By Kelly StewartAlthough the redwoods (Sequoia spp.) were declared the official California State Tree in 1937, it could be said that Southern California has its own symbolic tree — the fan palm.
Two fan palm species within the Washingtonia genus are routinely associated with California, and visions of blue skies with towering skinny palm trees lining sunny streets make many people think of our state. Fan palms are native to our area (really one of the only indigenous palm trees that we have in the U.S.) and are popular landscaping trees.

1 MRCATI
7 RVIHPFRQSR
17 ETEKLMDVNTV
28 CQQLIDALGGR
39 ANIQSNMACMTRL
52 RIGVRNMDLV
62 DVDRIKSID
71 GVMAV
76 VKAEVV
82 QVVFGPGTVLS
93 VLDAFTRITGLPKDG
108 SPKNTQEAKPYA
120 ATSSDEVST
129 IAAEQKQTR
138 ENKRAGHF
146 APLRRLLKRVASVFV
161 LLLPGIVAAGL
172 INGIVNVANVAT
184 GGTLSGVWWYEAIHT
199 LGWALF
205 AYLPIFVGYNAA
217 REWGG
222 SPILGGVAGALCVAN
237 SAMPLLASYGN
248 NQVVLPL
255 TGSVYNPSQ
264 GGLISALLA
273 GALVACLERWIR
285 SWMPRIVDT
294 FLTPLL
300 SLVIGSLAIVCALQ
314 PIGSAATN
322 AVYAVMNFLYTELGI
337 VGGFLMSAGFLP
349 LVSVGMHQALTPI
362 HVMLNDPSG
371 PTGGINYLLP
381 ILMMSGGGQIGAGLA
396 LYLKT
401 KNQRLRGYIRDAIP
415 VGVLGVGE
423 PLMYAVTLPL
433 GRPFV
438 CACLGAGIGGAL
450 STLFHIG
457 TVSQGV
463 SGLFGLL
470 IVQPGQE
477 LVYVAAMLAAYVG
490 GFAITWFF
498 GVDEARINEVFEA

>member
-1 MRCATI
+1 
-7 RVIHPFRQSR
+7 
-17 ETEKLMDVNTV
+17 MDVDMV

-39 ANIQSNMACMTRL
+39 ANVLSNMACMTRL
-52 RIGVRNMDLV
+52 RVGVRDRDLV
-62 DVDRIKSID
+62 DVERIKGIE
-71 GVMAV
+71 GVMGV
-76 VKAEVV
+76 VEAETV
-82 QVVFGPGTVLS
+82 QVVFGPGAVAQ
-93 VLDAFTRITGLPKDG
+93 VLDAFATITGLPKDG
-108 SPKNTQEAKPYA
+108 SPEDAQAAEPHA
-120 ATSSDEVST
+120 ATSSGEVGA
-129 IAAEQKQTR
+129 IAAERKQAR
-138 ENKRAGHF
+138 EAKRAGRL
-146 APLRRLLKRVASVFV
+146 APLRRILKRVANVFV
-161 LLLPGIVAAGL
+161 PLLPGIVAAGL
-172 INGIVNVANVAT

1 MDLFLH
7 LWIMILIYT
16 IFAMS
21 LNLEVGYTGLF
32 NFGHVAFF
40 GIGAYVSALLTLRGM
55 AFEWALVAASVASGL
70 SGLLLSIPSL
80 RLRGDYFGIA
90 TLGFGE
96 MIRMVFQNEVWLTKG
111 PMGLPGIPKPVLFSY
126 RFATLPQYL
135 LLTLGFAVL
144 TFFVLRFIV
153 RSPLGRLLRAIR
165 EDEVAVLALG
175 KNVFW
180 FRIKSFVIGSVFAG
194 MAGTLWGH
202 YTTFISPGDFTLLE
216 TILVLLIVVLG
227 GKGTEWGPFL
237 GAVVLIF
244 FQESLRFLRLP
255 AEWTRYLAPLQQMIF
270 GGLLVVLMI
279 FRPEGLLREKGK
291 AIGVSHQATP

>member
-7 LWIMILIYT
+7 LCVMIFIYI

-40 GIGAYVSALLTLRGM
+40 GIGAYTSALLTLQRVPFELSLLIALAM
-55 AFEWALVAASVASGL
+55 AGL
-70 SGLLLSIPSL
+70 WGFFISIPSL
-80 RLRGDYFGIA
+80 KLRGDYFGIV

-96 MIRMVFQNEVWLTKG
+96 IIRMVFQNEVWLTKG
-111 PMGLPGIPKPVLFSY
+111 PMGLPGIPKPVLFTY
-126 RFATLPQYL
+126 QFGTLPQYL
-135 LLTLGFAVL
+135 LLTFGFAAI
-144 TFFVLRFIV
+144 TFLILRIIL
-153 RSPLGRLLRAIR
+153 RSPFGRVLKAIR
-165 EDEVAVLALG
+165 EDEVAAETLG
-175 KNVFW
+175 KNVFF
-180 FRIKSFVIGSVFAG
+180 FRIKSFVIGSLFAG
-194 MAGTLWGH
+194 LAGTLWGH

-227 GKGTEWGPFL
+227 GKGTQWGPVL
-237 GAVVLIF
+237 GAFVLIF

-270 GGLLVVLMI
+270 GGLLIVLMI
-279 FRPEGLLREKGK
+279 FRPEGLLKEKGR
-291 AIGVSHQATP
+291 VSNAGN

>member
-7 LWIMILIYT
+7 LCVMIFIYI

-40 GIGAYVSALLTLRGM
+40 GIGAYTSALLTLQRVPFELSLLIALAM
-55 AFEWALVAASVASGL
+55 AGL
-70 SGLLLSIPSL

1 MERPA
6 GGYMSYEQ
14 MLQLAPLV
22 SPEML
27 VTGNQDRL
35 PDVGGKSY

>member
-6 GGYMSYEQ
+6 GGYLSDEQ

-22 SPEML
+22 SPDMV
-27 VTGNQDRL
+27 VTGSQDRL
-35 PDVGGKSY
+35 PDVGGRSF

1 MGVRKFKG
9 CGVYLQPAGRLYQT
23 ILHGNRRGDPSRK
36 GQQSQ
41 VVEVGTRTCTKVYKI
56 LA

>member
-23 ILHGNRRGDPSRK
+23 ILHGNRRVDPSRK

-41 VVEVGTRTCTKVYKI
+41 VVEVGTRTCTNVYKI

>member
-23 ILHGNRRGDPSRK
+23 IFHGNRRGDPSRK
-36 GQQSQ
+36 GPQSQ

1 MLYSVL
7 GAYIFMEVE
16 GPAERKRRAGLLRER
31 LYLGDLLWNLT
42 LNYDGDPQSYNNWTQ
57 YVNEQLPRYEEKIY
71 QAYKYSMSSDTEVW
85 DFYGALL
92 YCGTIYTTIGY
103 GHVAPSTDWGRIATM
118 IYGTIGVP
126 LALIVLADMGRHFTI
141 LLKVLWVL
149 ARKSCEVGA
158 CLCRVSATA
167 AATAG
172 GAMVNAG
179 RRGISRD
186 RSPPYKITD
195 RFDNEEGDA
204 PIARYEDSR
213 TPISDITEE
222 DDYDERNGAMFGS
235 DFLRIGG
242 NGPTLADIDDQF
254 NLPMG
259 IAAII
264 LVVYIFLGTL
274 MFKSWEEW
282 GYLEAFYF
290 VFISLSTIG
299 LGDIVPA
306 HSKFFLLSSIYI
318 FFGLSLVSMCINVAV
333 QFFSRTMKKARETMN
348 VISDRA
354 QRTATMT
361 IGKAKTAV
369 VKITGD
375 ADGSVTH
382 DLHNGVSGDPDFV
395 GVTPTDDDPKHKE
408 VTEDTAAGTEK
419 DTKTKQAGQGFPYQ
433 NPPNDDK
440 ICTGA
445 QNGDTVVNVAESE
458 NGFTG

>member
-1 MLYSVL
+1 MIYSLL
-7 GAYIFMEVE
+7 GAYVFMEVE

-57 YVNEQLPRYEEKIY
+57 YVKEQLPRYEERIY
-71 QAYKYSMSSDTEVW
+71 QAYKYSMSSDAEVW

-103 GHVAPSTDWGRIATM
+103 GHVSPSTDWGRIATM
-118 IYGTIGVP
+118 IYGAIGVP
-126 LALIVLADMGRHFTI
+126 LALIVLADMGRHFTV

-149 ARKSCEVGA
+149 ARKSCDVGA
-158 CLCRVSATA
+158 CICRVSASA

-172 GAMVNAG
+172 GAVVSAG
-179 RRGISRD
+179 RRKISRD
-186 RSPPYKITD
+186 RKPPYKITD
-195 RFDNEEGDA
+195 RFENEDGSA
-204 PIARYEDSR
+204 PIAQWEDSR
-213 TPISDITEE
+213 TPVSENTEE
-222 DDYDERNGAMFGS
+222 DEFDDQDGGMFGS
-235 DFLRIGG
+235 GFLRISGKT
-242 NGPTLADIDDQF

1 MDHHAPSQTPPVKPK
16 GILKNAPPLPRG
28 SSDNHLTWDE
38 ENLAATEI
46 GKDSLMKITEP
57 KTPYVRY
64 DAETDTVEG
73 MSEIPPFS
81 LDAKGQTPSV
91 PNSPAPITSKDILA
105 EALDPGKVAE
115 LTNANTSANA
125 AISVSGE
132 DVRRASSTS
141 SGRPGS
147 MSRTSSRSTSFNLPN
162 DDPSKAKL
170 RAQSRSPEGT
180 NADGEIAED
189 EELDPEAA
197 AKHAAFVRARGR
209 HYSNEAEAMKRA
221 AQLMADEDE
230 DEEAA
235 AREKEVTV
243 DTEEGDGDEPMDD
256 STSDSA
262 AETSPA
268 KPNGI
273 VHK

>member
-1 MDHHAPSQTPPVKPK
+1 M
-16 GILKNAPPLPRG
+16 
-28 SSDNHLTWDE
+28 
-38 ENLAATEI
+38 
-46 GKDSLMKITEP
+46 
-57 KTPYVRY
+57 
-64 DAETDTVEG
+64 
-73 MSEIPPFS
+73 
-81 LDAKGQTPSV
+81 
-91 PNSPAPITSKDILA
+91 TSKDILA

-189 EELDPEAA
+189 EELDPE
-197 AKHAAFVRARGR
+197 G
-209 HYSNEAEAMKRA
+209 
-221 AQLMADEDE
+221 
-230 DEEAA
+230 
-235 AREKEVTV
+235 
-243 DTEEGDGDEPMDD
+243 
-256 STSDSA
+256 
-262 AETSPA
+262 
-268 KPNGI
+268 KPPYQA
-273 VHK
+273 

We have Mexican fan palms (Washingtonia robusta) and California fan palms (Washingtonia filifera) growing throughout our neighborhood and the two are closely related and similar in appearance. Both fan palms grow very tall, with some soaring to more than 100 feet, and they have fruit that is edible.
The California fan palm has a more robust trunk, white flowers and filaments between the leaflets (filifera means thread-bearing) while the Mexican fan palm is taller, has orangey-pink flowers and is more common near the coast.
The genus Washingtonia is named for George Washington. Both species are cultivated in tropical climates worldwide.